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# Reference classes: a case study with the poweRlaw package

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Power-law distributions have been used extensively to characterise many disparate scenarios, inter alia, the sizes of moon craters and annual incomes. Recently power-laws have even been used to characterize terrorist attacks and interstate wars. However, for every correct characterisation that a particular process obeys a power-law, there are many systems that have been incorrectly labelled as being scale-free.

Part of the reason for incorrectly categorising systems with power-law properties is the lack of easy to use software. The poweRlaw package aims to tackles this problem by allowing multiple heavy tail distributions, to be fitted within a standard framework. Within this package, different distributions are represented using reference classes. This enables a consistent interface to be constructed for plotting and parameter inference.

This talk will describe the advantages (and disadvantages) of using reference classes. In particular, how reference classes can be leveraged to allow fast, efficient computation via parameter caching. The talk will also touch upon potential difficulties such as combining reference classes with parallel computation.

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### Reference classes: a case study with the poweRlaw package

1. 1. Reference classes: a case study with the poweRlaw package Colin Gillespie Newcastle University, UK http://aperiodical.com/2013/01/log-log-whos-there-not-a-power-law/
2. 2. The power law distribution Name f (x) Notes Power law x−α Pareto distribution Log-normal 1 x exp(−(ln(x)−µ)2 2σ2 ) Exponential e−λx Power law x−α Zeta distribution Power law x−α x = 1, . . . , n, Zipf’s dist’ Yule Γ(x) Γ(x+α) Poisson λx /x!
3. 3. Alleged power-law phenomena The frequency of occurrence of unique words in the novel Moby Dick by Herman Melville The numbers of customers affected in electrical blackouts in the United States between 1984 and 2002 The number of links to web sites found in a 1997 web crawl of about 200 million web pages
4. 4. Alleged power-law phenomena The frequency of occurrence of unique words in the novel Moby Dick by Herman Melville The numbers of customers affected in electrical blackouts in the United States between 1984 and 2002 The number of links to web sites found in a 1997 web crawl of about 200 million web pages The number of hits on web pages The number of papers scientist write The number of citations received by papers Annual incomes Sales of books, music; in fact anything that can be sold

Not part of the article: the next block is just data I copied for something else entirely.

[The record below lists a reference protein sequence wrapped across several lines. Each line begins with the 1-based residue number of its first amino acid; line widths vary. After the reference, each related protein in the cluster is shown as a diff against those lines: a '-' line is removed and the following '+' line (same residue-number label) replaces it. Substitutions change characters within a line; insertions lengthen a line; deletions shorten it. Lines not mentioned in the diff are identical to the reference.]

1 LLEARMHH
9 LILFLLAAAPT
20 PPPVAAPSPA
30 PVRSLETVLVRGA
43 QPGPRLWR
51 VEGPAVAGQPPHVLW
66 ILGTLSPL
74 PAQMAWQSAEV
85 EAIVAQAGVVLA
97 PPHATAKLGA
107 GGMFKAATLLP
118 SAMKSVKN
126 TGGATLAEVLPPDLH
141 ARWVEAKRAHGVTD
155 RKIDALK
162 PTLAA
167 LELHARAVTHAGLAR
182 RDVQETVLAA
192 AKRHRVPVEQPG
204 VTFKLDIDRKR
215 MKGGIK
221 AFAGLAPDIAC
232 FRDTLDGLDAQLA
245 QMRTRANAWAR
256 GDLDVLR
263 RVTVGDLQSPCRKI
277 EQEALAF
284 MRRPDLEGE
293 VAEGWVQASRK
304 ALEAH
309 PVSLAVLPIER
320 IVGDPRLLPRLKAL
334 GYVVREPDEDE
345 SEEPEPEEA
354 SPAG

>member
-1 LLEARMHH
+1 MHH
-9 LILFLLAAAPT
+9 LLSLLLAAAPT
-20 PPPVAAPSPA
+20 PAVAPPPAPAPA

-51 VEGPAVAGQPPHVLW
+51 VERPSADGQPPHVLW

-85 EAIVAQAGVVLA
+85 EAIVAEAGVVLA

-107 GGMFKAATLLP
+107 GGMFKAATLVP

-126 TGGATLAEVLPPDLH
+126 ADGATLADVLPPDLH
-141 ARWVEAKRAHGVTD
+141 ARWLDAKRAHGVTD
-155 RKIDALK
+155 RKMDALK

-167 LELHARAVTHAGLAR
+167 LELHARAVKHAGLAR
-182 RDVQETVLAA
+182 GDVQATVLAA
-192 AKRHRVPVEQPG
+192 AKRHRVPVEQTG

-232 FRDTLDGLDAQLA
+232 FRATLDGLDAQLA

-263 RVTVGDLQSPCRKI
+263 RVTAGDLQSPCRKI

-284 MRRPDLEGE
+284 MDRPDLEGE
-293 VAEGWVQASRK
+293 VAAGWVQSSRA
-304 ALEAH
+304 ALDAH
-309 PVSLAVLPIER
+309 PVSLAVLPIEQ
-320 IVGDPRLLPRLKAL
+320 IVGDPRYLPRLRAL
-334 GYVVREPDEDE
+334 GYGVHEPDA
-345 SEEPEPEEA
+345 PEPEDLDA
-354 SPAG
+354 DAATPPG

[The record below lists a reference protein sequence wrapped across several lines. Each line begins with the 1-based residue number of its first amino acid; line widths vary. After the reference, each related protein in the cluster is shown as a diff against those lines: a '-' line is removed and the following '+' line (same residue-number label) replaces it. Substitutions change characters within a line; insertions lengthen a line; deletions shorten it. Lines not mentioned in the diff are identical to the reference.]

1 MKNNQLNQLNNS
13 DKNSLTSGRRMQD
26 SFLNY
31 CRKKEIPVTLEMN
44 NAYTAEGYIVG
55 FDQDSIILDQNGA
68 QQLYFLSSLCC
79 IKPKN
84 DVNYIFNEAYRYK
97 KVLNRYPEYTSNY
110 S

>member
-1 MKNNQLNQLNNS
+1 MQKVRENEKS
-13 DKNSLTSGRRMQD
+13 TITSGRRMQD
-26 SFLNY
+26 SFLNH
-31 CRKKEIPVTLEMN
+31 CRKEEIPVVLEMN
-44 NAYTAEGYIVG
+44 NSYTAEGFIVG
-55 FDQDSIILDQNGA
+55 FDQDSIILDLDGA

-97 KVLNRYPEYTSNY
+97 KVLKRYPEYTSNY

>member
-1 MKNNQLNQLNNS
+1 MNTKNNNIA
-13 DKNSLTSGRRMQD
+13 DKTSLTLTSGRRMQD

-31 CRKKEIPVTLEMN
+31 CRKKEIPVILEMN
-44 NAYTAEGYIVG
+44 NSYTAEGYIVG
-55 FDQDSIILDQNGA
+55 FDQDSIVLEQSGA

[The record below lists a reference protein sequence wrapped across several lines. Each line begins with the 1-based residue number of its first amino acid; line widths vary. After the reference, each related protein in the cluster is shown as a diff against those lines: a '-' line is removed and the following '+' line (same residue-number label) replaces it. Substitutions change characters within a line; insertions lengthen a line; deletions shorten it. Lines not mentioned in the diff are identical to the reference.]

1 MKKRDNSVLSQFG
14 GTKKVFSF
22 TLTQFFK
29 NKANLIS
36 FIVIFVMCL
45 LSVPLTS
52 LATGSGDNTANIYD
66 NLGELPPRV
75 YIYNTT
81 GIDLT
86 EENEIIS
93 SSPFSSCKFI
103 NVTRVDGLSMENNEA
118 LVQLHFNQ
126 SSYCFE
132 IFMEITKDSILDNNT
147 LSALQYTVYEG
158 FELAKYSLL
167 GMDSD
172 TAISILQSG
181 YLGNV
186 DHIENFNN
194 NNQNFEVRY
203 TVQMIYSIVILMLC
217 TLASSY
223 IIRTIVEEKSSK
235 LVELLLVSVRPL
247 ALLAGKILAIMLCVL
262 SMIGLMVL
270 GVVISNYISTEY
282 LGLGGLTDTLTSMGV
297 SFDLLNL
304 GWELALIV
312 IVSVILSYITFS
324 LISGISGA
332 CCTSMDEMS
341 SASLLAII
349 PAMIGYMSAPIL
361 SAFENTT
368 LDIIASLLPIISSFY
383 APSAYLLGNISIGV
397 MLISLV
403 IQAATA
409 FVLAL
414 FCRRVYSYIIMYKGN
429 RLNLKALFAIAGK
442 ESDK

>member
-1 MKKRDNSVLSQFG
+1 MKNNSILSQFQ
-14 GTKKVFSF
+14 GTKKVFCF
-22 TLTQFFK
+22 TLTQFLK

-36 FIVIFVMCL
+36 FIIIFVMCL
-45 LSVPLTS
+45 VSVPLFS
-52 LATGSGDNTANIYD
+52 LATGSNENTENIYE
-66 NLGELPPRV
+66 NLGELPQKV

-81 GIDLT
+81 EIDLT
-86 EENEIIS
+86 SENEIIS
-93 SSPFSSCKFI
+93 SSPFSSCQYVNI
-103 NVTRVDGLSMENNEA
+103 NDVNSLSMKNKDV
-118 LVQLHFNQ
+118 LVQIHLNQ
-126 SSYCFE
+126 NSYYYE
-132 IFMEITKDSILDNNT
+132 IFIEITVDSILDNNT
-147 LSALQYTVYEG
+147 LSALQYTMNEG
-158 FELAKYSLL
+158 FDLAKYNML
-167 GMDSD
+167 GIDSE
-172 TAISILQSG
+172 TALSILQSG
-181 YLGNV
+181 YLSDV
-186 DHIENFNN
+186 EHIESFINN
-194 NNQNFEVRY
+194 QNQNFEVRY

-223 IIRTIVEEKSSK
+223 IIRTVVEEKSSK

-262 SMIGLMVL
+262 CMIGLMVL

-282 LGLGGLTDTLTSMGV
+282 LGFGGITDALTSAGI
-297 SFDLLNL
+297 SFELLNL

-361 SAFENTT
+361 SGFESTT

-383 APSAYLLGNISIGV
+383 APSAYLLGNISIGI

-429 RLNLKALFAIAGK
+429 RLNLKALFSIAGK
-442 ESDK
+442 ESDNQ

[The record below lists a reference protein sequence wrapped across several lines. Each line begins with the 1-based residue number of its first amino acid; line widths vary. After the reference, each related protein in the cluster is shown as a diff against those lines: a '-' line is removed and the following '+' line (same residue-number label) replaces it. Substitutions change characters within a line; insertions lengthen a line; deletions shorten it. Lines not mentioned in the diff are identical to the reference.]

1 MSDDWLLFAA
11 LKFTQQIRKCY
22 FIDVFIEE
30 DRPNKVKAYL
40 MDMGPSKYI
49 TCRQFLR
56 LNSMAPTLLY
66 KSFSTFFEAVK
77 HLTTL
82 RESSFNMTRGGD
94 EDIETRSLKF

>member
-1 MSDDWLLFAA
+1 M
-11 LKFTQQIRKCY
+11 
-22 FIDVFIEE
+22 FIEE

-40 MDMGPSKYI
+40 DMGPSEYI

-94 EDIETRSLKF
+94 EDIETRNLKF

5. 5. Zipf plots Blackouts Fires Flares Moby Dick Terrorism Web links 10−8 10−6 10−4 10−2 100 10−8 10−6 10−4 10−2 100 100 102 104 106 100 102 104 106 100 102 104 106 x 1−P(x)
6. 6. The power law distribution The power-law distribution is p(x) ∝ x−α where α, the scaling parameter, is constant The scaling parameter typically lies in the range 2 < α < 3, although there are some occasional exceptions When α < 2, all moments are inﬁnite
7. 7. The power law distribution The power-law distribution is p(x) ∝ x−α where α, the scaling parameter, is constant The scaling parameter typically lies in the range 2 < α < 3, although there are some occasional exceptions When α < 2, all moments are inﬁnite Typically, the entire process doesn’t obey a power law Instead, the power law applies only for values greater than some minimum xmin
8. 8. Power law: PMF & CMF Discrete power law, the PMF is p(x) = x−α ζ(α, xmin) where α > 1, xmin ≥ 1 and ζ(α, xmin) = ∞ ∑ n=0 (n + xmin)−α is the generalised zeta function When xmin = 1, ζ(α, 1) is the standard zeta function PDF CDF 0.00 0.25 0.50 0.75 1.00 0.00 0.25 0.50 0.75 1.00 0 10 20 30 40 50 x 1.50 1.75 2.00 2.25 2.50 α
9. 9. Fitting power laws The main technique for ﬁtting power laws comes from Clausett et al, 2009 This paper gets around ten new citations a week Estimating α given xmin is straightforward - just use the mle The lower cut-off, xmin, is estimated using a Kolmogorov-Smirnoff approach
10. 10. The poweRlaw package The package is available on CRAN and at https://github.com/csgillespie/poweRlaw Makes ﬁtting power laws easy to ﬁt Crucially, it makes ﬁtting (to the tails) of the log normal, exponential, Poisson equally easy Consistent interface between distributions Estimate parameter uncertainty Compare distributions (statistically and visually)
11. 11. Case study: Moby Dick R> m_pl = displ\$new(moby)